Wednesday, June 6, 2001
(Bilateral press conference with Secretary of Defense Donald H. Rumsfeld and Greek Minister of Defense Akis Tsohatzopoulos at the Hyatt Hotel, Thessaloniki, Greece.)
Tsohatzopoulos: [Through translator] Good morning, ladies and gentlemen. The U.S. defense secretary and I have just concluded our meeting. The defense secretary is here in Greece on an official visit. At our meeting we were able two discuss to issues of mutual interest. We jointly welcomed this initiative, which is actually an indication for peace and security in the Balkans. The U.S. and Greek governments are both working in this direction, and of course we had an opportunity to underline the special role Greece is playing in the framework of the European Union. Our two countries have excellent bilateral relations, and we realize that these excellent relations lead to long-standing cooperation which benefits peace, democracy and freedom.
We touched upon several important areas of bilateral interest. For example we spoke about defense and security policy, given the defense and security policy being developed within the framework of NATO. I had the opportunity to make clear to my counterpart why European policy shouldn't stall progress, and we should proceed on the peace and security field within the framework of NATO.
On the bilateral level now, we have elaborated on the CTA [Comprehensive Technical Agreement], which regards the legal regime on U.S. military activities, both on and off the bases. This agreement will be applied at the same time as the prior agreement governing NATO forces. As a result these two agreements will complement each other.
I was also given an opportunity to dwell on the Cypriot issue. I expressed my support for the political solution which is necessary and my expectation that Mr. Denktash will go back to the negotiating table under the auspices of the UN. We firmly believe that the EU perspective for Cyprus is very important and will give impetus to all subjects regarding the island, both regarding the EU itself and the relations between Turkey and the EU.
Rumsfeld: Thank you very much, Mr. Minister. I appreciate your hospitality, I'm delighted to be here, and certainly thank you and your country for your leadership in the Southeast European Defense Ministerials. I quite agree that we have an excellent relationship, which we value, and certainly a close working relationship with respect to the Balkans. We're very pleased with your leadership and the success in concluding the CTA after two years of discussions and negotiations. I would also say that we're pleased with the progress being made in Greek-Turkish relations, which of course are very important to us as two countries that we consider friends and allies in NATO. I'd be happy to respond to questions.
Q: The Bush Administration has indicated a preference to reduce U.S. military non-combat missions around the world. Did your visit to Kosovo yesterday convince you that U.S. military forces in Kosovo should remain at their present level for the foreseeable future?
Rumsfeld: Well, the Bush Administration's policy is that we are engaged in the Balkans with our friends and our allies, and we have always worked closely with them with respect to any adjustments or changes that have taken place over the years with respect to force levels and of course deployments and organization. That will certainly continue to be our policy and our full intention.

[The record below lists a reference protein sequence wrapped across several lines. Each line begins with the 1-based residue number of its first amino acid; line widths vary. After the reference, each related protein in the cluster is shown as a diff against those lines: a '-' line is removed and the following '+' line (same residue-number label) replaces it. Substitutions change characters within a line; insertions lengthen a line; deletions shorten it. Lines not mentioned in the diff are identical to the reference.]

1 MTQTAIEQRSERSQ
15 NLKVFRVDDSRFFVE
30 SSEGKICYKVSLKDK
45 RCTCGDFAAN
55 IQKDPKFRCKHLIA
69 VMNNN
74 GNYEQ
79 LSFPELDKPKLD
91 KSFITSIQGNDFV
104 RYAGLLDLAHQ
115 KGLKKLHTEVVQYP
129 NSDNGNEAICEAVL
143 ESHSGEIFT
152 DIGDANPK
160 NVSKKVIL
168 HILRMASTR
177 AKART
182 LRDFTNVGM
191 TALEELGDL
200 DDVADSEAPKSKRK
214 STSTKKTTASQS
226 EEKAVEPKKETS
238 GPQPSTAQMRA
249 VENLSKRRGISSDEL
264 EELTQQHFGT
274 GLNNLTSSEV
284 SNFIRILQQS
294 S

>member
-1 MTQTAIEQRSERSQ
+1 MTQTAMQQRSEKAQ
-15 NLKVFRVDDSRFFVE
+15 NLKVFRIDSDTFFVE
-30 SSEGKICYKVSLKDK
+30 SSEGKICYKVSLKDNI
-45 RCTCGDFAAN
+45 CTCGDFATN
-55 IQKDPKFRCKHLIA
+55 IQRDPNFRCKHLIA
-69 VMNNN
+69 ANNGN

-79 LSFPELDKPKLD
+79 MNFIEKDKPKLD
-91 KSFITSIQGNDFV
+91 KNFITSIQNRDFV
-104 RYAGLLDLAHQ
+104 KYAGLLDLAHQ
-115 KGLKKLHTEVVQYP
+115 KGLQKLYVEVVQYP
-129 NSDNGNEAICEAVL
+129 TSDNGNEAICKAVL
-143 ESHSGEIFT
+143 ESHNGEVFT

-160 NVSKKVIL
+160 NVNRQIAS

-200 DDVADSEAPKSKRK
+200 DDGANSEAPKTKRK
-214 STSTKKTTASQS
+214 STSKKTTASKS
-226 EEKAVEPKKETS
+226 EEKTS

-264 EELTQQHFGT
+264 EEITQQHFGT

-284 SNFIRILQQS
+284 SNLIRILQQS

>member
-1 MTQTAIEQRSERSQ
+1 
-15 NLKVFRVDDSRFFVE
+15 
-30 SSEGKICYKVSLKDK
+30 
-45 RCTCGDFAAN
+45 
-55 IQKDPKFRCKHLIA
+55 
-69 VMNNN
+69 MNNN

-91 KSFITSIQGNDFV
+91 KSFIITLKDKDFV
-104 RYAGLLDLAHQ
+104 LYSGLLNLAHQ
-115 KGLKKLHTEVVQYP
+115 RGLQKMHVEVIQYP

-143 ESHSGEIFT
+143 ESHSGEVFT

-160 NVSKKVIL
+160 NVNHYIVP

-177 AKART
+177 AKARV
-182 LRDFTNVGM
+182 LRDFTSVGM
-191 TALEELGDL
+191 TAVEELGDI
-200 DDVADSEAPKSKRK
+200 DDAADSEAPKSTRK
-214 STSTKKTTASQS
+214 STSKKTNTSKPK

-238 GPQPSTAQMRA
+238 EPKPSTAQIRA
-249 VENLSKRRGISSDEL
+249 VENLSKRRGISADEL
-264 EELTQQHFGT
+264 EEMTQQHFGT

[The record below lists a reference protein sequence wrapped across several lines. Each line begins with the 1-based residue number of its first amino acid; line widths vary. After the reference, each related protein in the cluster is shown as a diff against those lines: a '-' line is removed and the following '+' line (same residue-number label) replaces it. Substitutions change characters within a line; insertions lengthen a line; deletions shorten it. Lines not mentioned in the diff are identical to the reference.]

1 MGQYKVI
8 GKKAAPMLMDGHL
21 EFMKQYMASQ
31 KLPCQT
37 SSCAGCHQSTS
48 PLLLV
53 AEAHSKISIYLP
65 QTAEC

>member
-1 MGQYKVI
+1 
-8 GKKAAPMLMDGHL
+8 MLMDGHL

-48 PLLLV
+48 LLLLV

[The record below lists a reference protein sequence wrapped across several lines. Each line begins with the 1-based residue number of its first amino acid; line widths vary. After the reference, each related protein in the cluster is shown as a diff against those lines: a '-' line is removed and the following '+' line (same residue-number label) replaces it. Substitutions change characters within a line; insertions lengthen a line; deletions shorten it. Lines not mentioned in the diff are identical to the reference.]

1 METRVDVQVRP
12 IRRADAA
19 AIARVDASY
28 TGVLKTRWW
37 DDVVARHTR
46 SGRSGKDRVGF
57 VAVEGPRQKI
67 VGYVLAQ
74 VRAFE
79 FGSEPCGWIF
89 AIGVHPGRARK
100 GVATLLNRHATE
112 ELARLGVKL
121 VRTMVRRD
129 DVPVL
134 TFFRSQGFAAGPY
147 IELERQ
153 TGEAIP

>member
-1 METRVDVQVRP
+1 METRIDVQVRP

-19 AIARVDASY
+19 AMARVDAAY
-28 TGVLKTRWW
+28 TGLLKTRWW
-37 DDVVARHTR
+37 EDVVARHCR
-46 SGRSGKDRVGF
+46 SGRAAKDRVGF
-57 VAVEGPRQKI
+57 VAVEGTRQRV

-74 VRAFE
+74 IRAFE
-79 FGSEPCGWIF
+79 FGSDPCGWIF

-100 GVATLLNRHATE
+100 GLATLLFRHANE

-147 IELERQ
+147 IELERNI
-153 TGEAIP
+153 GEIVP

There is no question but that the SFOR and KFOR forces in the Balkans are making a very valuable contribution to stability in the region. Our interest is peace and stability in the region and finding ways to do it in the most effective and constructive possible way.
Q: A brief follow-up question: are you convinced of the continued need for U.S. troops in Kosovo.
Rumsfeld: Oh certainly. I would add to this very briefly that obviously the hope, goal and intention of all of the nations that have troops in the Balkans is that over a period of time the parties on the ground will sort through their differences in a peaceful and constructive way, and find the kind of civil structures that will enable them to have the stability that would be necessary for them on a more durable basis.
Q: [Through translator] I have a question for Secretary Rumsfeld, but I'd also like a comment from Minister Tsohatzopoulos. Recently there has been talk in the region and in the West about a de jure change of borders in the region. Statements from Mr. Kissinger and Lord Owen, and the announcement of the Skopjen [Macedonian] Institute of Sciences --
Rumsfeld: Excuse me, but what is the essence of what you're saying?
Interpreter: De jure change of borders.
Rumsfeld: The borders where?
Interpreter: In the region.
Tsohatzopoulos: In Southeast Europe, they say. It was a bad question.
Translator: The statements talk about "walls" in the region, they refer to an actual wall in Mitrovica which was erected by KFOR to separate the Albanians from the Serbs. I would like to know what your comment is, and whether you have heard similar statements in Washington.
Rumsfeld: Whether what?
Translator: Whether similar statements have reached Washington.
Rumsfeld: I think I'll leave the question to the minister.
Tsohatzopoulos: If I understood the question correctly, the concern was about whether there will be an acceptable change of borders, because there are concerns in Kosovo and Skopje. My response is that our policy is based on UN Resolution 1244, which provides for a settlement of the problem given the existing borders. No changes whatsoever are expected. There is the 1972 Helsinki decision, through which the international organizations are working, there is no legal change of borders.